Five Tips to Keep Your Dog’s Teeth in Great Shape

A dog’s mouth is an indicator of more than just their dental health. If their teeth and gums are under par, it could spell big trouble for their overall health, with heart disease, bone loss, and even diabetes all linked to poor oral hygiene. Fortunately, there’s plenty of things you can do to keep your dog’s teeth in tip-top condition, starting with these five awesome tips.

1. Brush their teeth

We’re all used to brushing our own teeth regularly (well, hopefully, anyway) but how many of us can truthfully say we’re as vigilant in brushing out pet’s teeth as we are our own? But brush them we might very well need to. A dog’s mouth is naturally alkaline, meaning they’re more prone to plaque build-up than those with a more acidic smile. And what’s the best way to tackle plaque before it develops into something more serious? You’ve got it – brush it away. Left untreated, plague can contribute to canine periodontal disease, a troublesome condition that’s all too common among our furry friends, even those as young as three years old. As periodontal disease can cause everything from tooth loss to permanent jaw damage and heart disease, it’s vital to get a head start on it. Brushing your dog’s teeth regularly can make a huge difference to the possibility of periodontal disease developing – and will do wonders for your dog’s breath at the same time.

Brushing everyday isn’t necessary, but aim to do it at least once or twice a week if you can. Before you start your pooch on their new oral routine, make sure you’re probably equipped. Human toothpaste contains ingredients that are toxic to dogs, so be sure to purchase a doggy-friendly version. If your dog isn’t keen on the idea of having their teeth brushed, look for toothpaste in a flavor they’ll love – chicken or peanut butter usually go down a storm. When it comes to the toothbrush itself, you can either use a standard brush or a finger brush that fits conveniently over your fingertip (this is great for pups or dogs with smaller mouths, but you might want to stick to a standard brush if your dog’s a biter).

2. Give them a treat

Dog’s love a treat, and owners love a dog with fresh breath and pearly whites. Fortunately, there’s a way of combining the two in a way that’ll make both you and them very happy indeed. Instead of treating your pet to table scraps, indulge them with some treats created specifically to remove plaque build-up and give them a gleaming, fresh-smelling smile. You’ll find plenty of options on the market, some designed to suit small-jawed pooches and others designed for larger beasties. If your dog resents having their teeth brushed, dental treats can do a great job of keeping their teeth clean, without you losing a finger in the process.

3. Treat them to a chew toy

As reports, a chew toy can do wonders for keeping your dog’s mouth healthy. Because of how they appeal to a dog’s natural instinct to chew, they’re guaranteed to go down a treat with your pooch, regardless of whether they know its real purpose or not. As well as providing enough friction around the gum line to remove any nasty plague buildup, the toys act as natural flossers, whipping away any lingering pieces of meat or food that could cause problems down the line. The toys come in a variety of strengths and sizes, so be sure to match your dog’s requirements to the toy – if your pooch has a small jaw or sensitive teeth, look for a softer option; if they’re big jawed or hard-core chewers, look for one made of sturdy, durable material. Regardless of what type of toy you plump for, stay vigilant to any signs of wear and replace it immediately if it starts to look a little worn or ragged.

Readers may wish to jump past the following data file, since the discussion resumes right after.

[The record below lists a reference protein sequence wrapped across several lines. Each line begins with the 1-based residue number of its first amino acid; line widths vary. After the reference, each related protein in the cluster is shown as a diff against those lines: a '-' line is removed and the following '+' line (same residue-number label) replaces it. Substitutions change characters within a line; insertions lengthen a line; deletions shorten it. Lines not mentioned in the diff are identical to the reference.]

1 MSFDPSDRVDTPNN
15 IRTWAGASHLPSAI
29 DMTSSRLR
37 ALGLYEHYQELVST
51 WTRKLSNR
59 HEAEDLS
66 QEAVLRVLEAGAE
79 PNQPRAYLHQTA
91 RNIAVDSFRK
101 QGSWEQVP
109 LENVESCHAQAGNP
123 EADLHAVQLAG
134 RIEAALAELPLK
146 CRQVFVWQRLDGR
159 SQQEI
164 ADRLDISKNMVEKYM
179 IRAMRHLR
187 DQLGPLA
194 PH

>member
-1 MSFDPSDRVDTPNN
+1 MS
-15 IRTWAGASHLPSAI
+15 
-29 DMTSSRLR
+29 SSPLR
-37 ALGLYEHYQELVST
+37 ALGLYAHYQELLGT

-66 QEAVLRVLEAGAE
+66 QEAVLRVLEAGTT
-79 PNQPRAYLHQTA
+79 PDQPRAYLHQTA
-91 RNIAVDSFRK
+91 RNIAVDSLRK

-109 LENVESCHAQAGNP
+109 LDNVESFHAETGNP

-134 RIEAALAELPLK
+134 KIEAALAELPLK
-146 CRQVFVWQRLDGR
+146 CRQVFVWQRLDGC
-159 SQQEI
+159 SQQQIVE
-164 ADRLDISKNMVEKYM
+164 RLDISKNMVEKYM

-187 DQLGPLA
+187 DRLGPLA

4. Invest in some dog tooth wipes

Brushing their teeth might be the fastest and surest way to keep your dog’s mouth in tip-top condition, but not all dogs take kindly to having a brush stuck in their mouth. If your pooch would rather do just about anything than have their teeth brush, don’t panic. As Dog Time writes, tooth wipes are an effective way of removing plaque and are usually much better tolerated than a brush. If you’re on the go and have left their usual toothbrush and toothpaste at home, they’re also super convenient for giving your dog’s teeth a quick polish after meals.

Just one word of warning before you get too carried away with the idea – while wipes are great for removing plaque build-up and debris from the surface of the teeth, they’re not quite as useful as a brush for getting into any nooks and crannies. If you want to keep your pet’s teeth in the best condition possible (and assuming they absolutely refuse to have anything to do with a toothbrush), you might want to complement the wipes with chew toys and dental treats, both of which will help reach the parts of the tooth that wipes can’t reach.

5. Start a regular routine asap

If you thought you could delay dental care until your dog was at least a few years old, think again. Almost 50% of dogs under the age of 3 have periodontal disease… although you might not know it by looking at them. As Brett Beckman, DVM, FAVD, DAVDC, DAAPM, tells Pet MD, the number 1 sign of periodontal disease is no signs at all. Don’t wait until your dog starts getting smelly breath or displays visible signs of tooth pain – dogs are notorious at keeping even chronic pain to themselves, and could be suffering even if they seem their normal happy self. Start practicing good oral hygiene sooner rather than later – your dog will thank you for it in the end.

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